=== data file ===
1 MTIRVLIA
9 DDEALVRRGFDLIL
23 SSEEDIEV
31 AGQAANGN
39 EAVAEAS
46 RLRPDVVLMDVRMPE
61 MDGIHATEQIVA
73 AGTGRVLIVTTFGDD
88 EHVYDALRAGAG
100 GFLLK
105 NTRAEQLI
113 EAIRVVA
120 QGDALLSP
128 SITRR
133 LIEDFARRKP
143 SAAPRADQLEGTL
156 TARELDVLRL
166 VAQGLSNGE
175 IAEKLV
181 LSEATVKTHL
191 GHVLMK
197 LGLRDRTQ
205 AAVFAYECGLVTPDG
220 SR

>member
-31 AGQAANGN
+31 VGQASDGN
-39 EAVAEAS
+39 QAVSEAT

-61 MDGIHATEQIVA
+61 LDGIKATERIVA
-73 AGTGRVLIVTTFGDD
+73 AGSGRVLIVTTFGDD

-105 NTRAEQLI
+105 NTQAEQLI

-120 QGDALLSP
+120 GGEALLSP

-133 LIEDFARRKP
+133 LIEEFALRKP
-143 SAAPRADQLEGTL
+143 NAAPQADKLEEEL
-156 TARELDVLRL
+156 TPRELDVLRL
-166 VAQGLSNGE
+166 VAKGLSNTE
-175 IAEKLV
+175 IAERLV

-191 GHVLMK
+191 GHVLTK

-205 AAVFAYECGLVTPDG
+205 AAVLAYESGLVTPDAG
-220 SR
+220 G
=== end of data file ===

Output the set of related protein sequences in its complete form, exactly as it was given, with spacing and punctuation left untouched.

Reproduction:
1 MTIRVLIA
9 DDEALVRRGFDLIL
23 SSEEDIEV
31 AGQAANGN
39 EAVAEAS
46 RLRPDVVLMDVRMPE
61 MDGIHATEQIVA
73 AGTGRVLIVTTFGDD
88 EHVYDALRAGAG
100 GFLLK
105 NTRAEQLI
113 EAIRVVA
120 QGDALLSP
128 SITRR
133 LIEDFARRKP
143 SAAPRADQLEGTL
156 TARELDVLRL
166 VAQGLSNGE
175 IAEKLV
181 LSEATVKTHL
191 GHVLMK
197 LGLRDRTQ
205 AAVFAYECGLVTPDG
220 SR

>member
-31 AGQAANGN
+31 VGQASDGN
-39 EAVAEAS
+39 QAVSEAT

-61 MDGIHATEQIVA
+61 LDGIKATERIVA
-73 AGTGRVLIVTTFGDD
+73 AGSGRVLIVTTFGDD

-105 NTRAEQLI
+105 NTQAEQLI

-120 QGDALLSP
+120 GGEALLSP

-133 LIEDFARRKP
+133 LIEEFALRKP
-143 SAAPRADQLEGTL
+143 NAAPQADKLEEEL
-156 TARELDVLRL
+156 TPRELDVLRL
-166 VAQGLSNGE
+166 VAKGLSNTE
-175 IAEKLV
+175 IAERLV

-191 GHVLMK
+191 GHVLTK

-205 AAVFAYECGLVTPDG
+205 AAVLAYESGLVTPDAG
-220 SR
+220 G